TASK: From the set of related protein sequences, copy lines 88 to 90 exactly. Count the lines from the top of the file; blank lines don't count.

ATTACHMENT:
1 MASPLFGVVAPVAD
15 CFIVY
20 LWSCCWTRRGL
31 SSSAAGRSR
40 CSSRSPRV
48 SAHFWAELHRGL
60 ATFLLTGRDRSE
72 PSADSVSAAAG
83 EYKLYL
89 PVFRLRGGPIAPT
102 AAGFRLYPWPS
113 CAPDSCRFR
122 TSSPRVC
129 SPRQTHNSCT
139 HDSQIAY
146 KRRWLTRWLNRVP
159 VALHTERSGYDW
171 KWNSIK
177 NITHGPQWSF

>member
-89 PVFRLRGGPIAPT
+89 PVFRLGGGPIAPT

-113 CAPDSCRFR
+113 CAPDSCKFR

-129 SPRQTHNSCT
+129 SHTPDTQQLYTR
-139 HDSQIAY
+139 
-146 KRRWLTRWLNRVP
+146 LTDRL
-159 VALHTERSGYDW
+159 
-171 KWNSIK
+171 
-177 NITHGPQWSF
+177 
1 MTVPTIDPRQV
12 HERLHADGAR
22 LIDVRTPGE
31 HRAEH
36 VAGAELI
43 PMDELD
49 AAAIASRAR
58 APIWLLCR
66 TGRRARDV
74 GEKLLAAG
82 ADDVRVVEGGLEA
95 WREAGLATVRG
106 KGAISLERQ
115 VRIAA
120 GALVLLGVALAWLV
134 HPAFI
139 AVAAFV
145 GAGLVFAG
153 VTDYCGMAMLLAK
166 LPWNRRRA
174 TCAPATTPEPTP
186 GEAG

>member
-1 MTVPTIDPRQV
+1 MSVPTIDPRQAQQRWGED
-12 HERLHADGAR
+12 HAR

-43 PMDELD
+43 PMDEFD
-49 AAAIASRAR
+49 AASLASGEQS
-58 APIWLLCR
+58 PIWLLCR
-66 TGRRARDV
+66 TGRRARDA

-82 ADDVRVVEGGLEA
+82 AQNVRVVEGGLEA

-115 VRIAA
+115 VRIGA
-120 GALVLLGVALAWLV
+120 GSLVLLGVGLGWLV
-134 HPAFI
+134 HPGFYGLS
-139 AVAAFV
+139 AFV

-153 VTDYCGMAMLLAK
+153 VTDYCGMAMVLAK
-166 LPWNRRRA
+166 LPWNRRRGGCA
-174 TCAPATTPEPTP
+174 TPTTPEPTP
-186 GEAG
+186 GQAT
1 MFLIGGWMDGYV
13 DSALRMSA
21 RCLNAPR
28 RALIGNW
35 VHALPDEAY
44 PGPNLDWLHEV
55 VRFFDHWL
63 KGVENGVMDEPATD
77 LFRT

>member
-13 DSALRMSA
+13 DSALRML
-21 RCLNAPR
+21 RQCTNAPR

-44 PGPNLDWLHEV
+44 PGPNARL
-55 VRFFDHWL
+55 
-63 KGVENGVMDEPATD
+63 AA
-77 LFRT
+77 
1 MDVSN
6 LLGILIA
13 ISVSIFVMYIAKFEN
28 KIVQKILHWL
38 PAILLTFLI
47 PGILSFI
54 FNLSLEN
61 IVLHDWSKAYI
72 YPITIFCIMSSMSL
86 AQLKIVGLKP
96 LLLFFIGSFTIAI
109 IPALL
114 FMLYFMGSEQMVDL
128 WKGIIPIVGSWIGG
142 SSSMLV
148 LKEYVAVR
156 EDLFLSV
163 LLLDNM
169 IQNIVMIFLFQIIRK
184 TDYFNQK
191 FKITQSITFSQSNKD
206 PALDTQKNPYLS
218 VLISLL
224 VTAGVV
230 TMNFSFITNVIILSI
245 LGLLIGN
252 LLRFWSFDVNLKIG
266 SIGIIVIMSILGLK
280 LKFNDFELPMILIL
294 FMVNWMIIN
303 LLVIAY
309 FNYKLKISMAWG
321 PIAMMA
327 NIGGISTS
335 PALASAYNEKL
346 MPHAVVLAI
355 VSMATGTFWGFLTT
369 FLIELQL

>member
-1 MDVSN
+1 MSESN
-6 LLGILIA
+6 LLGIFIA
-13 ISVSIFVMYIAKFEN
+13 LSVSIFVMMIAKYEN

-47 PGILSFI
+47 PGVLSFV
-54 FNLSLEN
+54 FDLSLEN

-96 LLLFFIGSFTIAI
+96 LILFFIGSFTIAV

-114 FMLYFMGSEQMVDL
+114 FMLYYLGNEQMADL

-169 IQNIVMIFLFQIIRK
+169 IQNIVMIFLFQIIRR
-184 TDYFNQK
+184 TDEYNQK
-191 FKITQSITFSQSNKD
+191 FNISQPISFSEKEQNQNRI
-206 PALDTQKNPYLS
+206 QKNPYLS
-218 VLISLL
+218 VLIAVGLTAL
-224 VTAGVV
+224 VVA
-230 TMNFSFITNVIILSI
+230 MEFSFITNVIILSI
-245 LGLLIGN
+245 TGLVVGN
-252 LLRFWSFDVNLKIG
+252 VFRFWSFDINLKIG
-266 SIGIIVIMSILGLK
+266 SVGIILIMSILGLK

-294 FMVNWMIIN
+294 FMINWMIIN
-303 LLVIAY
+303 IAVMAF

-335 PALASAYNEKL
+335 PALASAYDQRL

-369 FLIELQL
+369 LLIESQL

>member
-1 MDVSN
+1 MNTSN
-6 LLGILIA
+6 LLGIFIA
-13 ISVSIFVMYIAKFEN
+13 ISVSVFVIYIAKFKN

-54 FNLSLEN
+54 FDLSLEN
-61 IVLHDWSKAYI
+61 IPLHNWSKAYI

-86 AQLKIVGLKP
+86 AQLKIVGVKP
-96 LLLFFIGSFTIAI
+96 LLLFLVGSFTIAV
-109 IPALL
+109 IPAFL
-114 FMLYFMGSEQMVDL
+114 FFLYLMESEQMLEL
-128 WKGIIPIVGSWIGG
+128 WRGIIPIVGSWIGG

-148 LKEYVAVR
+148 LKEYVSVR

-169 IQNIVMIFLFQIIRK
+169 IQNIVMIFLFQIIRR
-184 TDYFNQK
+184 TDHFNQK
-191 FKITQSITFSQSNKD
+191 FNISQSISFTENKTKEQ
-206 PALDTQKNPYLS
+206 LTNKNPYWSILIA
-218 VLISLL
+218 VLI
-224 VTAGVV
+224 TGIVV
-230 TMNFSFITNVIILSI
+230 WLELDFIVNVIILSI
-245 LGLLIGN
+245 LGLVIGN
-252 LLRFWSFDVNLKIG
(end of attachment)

-186 GEAG
+186 GQAT
1 MFLIGGWMDGYV